The impact of high case counts on hospital bed occupancy in Vancouver.

hospital bed covid

Health Minister Adrian Dix expressed concern over the bed capacity of  hospitals in Vancouver. The increase in numbers of COVID-19 patients reaching ICUs is beginning to affect the overall system. Minister Dix provided an update on how COVID-19 hospitalizations are putting a strain on the capacities of some hospitals in Metro Vancouver. There are a total of 11,394 beds, which include both base beds and COVID-19 surge beds. At present, with only 3,314 of these vacant, the occupancy rate is 72.2%. There are a total of 9,934 base beds across the hospital system, out of which 876 are vacant, representing an occupancy rate of 90.7%. In critical care,the total occupancy rate including base and surge beds, is 54.5%. The total number of vacant beds in critical care is 353. There are 122 vacant base beds and the occupancy rate of base beds in critical care is at 77.3%.

According to Minister Dix, there are particular concerns at Vancouver General, Lions Gate and Surrey Memorial hospitals, with bed occupancy close to 100 %.

Dix said that although hospital occupancy was manageable, because of the near 100 % occupancy in key Metro Vancouver hospitals, steps have been taken to help hospital staff. Those steps include redeploying eight critical-care trained nurses to support the Fraser Health Authority, home to Surrey Memorial, and putting a temporary halt to some surgeries at Surrey, Abbotsford and Royal Columbian hospitals. The daily occupancy will be monitored and, if needed, there will be redeployment of staff. However, this would not be like last year when scheduled surgeries were cancelled en masse. This time, cancelled surgeries would be targeted and would happen for as short a period as possible.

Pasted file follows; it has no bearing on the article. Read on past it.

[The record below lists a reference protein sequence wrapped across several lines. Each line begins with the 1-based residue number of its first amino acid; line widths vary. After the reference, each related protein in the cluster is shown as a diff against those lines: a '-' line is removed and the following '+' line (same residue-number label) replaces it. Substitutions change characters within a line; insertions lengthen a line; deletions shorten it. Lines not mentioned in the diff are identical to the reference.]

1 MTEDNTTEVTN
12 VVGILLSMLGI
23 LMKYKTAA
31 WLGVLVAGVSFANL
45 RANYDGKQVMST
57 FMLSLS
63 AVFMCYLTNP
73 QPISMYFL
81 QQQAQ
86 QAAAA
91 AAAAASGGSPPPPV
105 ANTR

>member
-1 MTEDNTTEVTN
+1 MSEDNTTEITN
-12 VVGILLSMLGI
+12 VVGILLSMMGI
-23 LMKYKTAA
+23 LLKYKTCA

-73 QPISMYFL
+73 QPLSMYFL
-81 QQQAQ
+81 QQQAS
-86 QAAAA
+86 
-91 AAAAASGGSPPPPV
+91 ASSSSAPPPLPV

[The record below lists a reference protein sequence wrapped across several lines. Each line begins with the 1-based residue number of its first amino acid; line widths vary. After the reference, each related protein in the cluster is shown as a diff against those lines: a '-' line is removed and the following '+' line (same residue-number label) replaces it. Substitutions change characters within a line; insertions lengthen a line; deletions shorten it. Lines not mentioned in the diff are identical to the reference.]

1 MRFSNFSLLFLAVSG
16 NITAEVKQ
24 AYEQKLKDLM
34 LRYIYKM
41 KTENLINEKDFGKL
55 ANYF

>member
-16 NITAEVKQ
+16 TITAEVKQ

With cases on the rise, Dr Bonnie Henry told British Columbians to stay as close to home as possible. “ So if you live in North Vancouver, you should not be travelling to Langley or to Richmond. If you live in the lower mainland, you should not be travelling to the island. If you live in Penticton you should not be going to Oliver or Kelowna right now. We need to do only those types of travel if it’s essential and nothing more,” she said.

With hospitalizations soaring, it is more necessary than ever that we stay safe and take precautions such as wearing a mask, avoiding crowds, practicing physical distancing, cleaning our hands, and coughing into a bent elbow or tissue.

                                           Bartika Dutta

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